As I understand most of the levy failures in New Orleans occurred due to either over toping and the resulting erosion or outright structural failure some of which was attributed to seepage, most was due to poor engineering or inadequate construction.   

       This problem was reported in this mornings news in relation to expected changes due to global warming. The category seemed the most appropriate for this topic, though it is misleading.
jhomrighaus, Jan 14 2008
  

       Ah. Katrina. Yes - a lot of overtopping failures there. Demonstrates that there can almost never be a levee system where the cost of construction is less than the cost of damage averted - for the Miss. delta levee system to have been sufficient to prevent N'orleans flooding, it would have to have been ridiculously expensive and extensive. All mitigation works are essentially a compromise. The 'freak events' are actually anticipated by designers, then discounted because they are freak events and too expensive to engineer protection against.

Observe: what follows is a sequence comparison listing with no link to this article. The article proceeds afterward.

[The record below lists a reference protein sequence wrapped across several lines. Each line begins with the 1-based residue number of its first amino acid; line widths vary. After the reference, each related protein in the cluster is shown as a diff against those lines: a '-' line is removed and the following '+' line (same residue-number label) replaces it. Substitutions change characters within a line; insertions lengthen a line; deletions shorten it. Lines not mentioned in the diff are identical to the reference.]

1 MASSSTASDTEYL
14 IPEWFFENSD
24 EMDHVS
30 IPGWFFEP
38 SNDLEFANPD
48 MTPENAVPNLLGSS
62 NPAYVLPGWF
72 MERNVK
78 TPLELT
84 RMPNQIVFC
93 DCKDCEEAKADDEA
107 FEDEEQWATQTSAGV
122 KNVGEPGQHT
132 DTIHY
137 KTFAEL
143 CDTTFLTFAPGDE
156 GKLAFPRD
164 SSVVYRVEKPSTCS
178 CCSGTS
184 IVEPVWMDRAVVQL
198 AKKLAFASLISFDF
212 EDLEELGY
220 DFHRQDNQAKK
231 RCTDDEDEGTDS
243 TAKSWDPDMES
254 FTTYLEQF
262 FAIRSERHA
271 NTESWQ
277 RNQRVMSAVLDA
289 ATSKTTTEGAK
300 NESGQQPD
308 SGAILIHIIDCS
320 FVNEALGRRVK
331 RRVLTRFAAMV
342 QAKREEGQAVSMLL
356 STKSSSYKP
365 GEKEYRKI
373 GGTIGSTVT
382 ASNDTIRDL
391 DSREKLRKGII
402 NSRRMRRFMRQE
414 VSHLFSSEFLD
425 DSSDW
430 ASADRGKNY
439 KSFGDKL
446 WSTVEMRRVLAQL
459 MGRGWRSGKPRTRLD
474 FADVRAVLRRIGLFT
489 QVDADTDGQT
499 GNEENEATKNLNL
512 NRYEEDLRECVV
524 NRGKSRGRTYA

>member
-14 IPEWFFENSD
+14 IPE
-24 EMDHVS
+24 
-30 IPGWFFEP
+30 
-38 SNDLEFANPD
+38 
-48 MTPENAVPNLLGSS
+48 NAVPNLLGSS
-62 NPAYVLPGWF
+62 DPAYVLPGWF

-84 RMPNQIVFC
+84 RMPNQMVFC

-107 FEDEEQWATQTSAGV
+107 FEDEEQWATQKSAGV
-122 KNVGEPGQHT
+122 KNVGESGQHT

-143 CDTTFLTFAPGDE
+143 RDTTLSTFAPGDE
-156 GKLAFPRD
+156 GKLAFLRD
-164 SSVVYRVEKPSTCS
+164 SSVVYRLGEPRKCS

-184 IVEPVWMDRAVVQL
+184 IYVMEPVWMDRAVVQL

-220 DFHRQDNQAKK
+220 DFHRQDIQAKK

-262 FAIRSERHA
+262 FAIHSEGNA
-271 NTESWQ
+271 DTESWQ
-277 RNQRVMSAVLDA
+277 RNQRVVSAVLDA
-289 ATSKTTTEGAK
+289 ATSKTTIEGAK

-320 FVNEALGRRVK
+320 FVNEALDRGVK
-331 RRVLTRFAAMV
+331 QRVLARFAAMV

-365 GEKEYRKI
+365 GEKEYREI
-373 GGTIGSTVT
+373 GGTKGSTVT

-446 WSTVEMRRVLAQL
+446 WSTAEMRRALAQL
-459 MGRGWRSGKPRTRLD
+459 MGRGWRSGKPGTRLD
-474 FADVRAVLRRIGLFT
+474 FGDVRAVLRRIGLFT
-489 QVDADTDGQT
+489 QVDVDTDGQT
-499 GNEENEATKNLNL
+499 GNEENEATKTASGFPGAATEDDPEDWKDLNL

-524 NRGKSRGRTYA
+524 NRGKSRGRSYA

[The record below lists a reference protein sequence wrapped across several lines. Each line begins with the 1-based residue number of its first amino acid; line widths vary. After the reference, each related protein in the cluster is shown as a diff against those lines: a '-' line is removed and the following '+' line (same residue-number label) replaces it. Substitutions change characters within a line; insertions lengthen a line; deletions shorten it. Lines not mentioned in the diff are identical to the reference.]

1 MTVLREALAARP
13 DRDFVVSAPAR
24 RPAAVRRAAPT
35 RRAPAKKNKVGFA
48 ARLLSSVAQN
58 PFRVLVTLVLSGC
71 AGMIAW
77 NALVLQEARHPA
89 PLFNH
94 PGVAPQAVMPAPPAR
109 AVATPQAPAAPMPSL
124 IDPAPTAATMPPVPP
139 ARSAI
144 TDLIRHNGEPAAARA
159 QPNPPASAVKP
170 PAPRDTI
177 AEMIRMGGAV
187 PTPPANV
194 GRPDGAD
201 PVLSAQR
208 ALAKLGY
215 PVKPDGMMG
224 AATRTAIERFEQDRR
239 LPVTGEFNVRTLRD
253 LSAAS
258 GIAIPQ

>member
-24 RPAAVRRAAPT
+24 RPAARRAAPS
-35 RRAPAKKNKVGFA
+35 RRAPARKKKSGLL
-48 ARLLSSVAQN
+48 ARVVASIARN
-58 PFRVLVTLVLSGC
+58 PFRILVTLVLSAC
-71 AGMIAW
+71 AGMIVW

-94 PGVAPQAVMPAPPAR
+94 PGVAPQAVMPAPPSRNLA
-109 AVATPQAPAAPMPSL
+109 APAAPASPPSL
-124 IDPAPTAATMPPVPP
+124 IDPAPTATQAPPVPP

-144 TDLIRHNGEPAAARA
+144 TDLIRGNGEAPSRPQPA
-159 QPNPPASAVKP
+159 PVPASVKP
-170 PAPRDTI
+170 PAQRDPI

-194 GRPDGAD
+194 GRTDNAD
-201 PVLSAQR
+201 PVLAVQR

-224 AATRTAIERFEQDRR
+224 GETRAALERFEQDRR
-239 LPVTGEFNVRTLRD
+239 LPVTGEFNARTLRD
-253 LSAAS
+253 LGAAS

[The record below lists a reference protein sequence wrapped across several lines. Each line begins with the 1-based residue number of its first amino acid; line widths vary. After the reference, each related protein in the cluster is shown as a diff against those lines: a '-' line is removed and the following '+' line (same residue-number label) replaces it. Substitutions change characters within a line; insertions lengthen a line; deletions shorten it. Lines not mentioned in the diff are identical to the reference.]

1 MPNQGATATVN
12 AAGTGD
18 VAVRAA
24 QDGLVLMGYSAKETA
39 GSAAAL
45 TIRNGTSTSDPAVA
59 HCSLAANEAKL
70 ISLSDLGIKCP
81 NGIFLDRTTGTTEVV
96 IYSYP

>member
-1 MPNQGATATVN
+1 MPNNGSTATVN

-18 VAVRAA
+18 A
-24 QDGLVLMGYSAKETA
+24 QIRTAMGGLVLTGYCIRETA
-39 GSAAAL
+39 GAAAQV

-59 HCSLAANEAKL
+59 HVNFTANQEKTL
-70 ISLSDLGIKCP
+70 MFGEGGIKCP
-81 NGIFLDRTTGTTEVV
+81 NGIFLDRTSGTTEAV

I'm also just a teeny bit sceptical about how a linear inflatable structure of anything over a few centimeters in height is going to not collapse under the force of a river several kilometers wide in full flood.
ConsulFlaminicus, Jan 14 2008
  

       (sp: Levee. It's only a levy if it's taxed. And it's never a leavy.) [Insert Led Zeppelin reference here.]

Incidentally, a Gooogle search for "inflatable levee" returns seven hits. I've linked one, but there's reference to "Lafourche wary of paying inflatable-levee bill ", but the item is behind a news-site registration wall. There's a PDF as well which also mentions it.